Prediction of Secondary Cancer in Pediatric, Adolescent, and Young Adult Patients Receiving Abdominal External Beam Radiotherapy
A Toltz1*, N Shin2, C Laude2, D Roberge3, C Freeman2, J Seuntjens1, W Parker2, (1) McGill University, Montreal, Quebec, Canada, (2) McGill University Health Centre, Montreal, Quebec, Canada, (3) Centre Hospitalier de l'Universite de Montreal, Montreal, Quebec, CanadaSU-E-T-282 Sunday 3:00PM - 6:00PM Room: Exhibit Hall
Purpose: Evaluate the risk of induction of secondary lung cancer and any solid cancer for patients receiving external beam radiotherapy in the abdomen using intensity modulated photon therapy (IMRT) or 3D conformal radiotherapy (3D-CRT) as compared to intensity modulated proton therapy (IMPT).
Methods: Six patients (5 male, 1 female; ages 3-24; previously treated with IMRT or 3D-CRT in the abdomen) were re-planned for IMPT using commercially available treatment planning software. Plan dose volume histograms were used to assess the risk of induction of secondary cancer, specifically lung cancer and any solid tumor in the body. Excess Absolute Risk for lung cancer was predicted using the Schneider modified linear quadratic model. Risk for secondary solid cancer in the body was predicted using two methods: Excess Relative Risk (ERR) based on a linear relationship between risk and integral dose, and Excess Absolute Risk (EAR) and lifetime cumulative risk implementing the Schneider Organ Equivalent Dose using linear, linear-exponential, and plateau models. An estimate of risk due to neutron dose was calculated for each patient and included in IMPT risk calculations.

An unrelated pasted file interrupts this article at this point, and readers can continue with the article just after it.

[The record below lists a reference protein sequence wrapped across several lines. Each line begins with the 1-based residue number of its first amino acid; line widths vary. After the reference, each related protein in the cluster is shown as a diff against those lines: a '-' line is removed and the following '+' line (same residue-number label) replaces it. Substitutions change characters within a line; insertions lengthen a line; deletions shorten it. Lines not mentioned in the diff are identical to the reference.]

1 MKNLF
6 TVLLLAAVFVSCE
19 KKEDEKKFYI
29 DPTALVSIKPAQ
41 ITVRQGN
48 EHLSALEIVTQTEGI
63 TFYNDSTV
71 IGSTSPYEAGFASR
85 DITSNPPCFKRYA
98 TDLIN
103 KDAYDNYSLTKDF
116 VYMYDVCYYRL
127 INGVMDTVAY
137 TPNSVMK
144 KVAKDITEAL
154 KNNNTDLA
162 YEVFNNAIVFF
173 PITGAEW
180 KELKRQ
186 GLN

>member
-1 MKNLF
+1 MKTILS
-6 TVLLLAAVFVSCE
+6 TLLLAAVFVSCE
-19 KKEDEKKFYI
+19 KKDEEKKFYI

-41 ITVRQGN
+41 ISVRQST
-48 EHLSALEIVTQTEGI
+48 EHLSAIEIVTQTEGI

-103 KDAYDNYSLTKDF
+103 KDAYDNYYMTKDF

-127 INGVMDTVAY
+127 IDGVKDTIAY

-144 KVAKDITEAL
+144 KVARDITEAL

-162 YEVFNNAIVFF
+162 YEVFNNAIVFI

Results: EAR for lung cancer was on average reduced for IMPT by 49% and 48% as compared to 3D-CRT and IMRT respectively. ERR for secondary solid cancer was on average reduced for IMPT by 28% and 24% as compared to 3D-CRT and IMRT respectively. EAR for secondary solid cancer was on average reduced for IMPT by 32% and 36% as compared to 3D-CRT and IMRT respectively. Lifetime cumulative risk for secondary cancer induction was on average reduced for IMPT by 31% and 35% as compared to 3D-CRT and IMRT respectively.
Conclusions: Models predict the risk for induction of secondary lung cancer and any solid cancer is reduced for IMPT as compared to 3D-CRT and IMRT for all patients in this study.
Funding Support, Disclosures, and Conflict of Interest: This work is supported by a grant from the Fonds de recherche sante Quebec.
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